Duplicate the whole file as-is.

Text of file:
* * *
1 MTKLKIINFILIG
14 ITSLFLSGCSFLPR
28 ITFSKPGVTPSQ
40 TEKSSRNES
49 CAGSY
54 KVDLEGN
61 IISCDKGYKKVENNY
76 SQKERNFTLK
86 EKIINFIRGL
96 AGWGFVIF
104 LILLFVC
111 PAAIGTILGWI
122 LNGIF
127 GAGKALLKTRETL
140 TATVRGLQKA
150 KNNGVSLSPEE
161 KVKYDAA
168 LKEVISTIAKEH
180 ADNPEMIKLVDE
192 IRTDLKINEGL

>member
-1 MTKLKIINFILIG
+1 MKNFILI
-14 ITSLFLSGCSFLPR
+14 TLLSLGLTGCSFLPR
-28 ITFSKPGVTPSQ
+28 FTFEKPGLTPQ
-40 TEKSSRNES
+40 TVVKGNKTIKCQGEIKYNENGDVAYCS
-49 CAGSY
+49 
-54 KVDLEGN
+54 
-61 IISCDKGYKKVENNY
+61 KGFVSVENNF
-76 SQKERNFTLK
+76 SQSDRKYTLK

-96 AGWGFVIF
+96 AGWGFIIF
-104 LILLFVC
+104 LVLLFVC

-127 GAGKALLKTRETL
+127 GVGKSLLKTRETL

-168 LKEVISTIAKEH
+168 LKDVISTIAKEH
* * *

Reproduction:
1 MTKLKIINFILIG
14 ITSLFLSGCSFLPR
28 ITFSKPGVTPSQ
40 TEKSSRNES
49 CAGSY
54 KVDLEGN
61 IISCDKGYKKVENNY
76 SQKERNFTLK
86 EKIINFIRGL
96 AGWGFVIF
104 LILLFVC
111 PAAIGTILGWI
122 LNGIF
127 GAGKALLKTRETL
140 TATVRGLQKA
150 KNNGVSLSPEE
161 KVKYDAA
168 LKEVISTIAKEH
180 ADNPEMIKLVDE
192 IRTDLKINEGL

>member
-1 MTKLKIINFILIG
+1 MKNFILI
-14 ITSLFLSGCSFLPR
+14 TLLSLGLTGCSFLPR
-28 ITFSKPGVTPSQ
+28 FTFEKPGLTPQ
-40 TEKSSRNES
+40 TVVKGNKTIKCQGEIKYNENGDVAYCS
-49 CAGSY
+49 
-54 KVDLEGN
+54 
-61 IISCDKGYKKVENNY
+61 KGFVSVENNF
-76 SQKERNFTLK
+76 SQSDRKYTLK

-96 AGWGFVIF
+96 AGWGFIIF
-104 LILLFVC
+104 LVLLFVC

-127 GAGKALLKTRETL
+127 GVGKSLLKTRETL

-168 LKEVISTIAKEH
+168 LKDVISTIAKEH